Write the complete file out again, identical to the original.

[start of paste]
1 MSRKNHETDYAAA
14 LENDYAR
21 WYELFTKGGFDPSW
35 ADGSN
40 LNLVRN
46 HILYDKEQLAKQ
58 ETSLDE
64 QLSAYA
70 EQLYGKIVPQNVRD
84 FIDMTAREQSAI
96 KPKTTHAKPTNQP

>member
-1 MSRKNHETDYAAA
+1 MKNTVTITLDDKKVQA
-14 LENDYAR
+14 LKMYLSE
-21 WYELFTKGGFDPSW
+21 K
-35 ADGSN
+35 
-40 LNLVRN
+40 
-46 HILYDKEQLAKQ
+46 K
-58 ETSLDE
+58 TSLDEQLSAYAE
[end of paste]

1 MSRKNHETDYAAA
14 LENDYAR
21 WYELFTKGGFDPSW
35 ADGSN
40 LNLVRN
46 HILYDKEQLAKQ
58 ETSLDE
64 QLSAYA
70 EQLYGKIVPQNVRD
84 FIDMTAREQSAI
96 KPKTTHAKPTNQP

>member
-1 MSRKNHETDYAAA
+1 MKNTVTITLDDKKVQA
-14 LENDYAR
+14 LKMYLSE
-21 WYELFTKGGFDPSW
+21 K
-35 ADGSN
+35 
-40 LNLVRN
+40 
-46 HILYDKEQLAKQ
+46 K
-58 ETSLDE
+58 TSLDEQLSAYAE